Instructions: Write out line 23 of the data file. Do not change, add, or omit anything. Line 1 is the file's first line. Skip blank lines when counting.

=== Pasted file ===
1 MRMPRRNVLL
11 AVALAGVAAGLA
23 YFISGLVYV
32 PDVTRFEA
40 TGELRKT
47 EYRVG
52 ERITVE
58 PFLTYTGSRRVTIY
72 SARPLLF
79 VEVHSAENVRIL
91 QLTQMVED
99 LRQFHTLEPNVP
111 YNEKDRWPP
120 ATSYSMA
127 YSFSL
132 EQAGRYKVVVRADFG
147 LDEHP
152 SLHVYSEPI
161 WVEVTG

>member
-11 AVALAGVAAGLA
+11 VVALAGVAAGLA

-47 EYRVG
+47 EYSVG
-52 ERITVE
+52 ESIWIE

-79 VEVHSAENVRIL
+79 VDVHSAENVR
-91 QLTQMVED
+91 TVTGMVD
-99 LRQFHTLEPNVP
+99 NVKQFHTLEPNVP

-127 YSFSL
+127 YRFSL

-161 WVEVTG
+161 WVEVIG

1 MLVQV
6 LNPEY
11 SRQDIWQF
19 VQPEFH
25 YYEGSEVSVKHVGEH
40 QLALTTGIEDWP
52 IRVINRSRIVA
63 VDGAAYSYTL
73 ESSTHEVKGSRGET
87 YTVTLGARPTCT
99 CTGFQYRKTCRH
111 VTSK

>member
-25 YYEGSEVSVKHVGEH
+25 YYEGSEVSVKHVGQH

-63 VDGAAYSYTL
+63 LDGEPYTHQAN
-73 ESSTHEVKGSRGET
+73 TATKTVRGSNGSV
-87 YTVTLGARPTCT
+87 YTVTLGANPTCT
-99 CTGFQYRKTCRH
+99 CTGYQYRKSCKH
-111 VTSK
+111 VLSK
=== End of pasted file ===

-47 EYRVG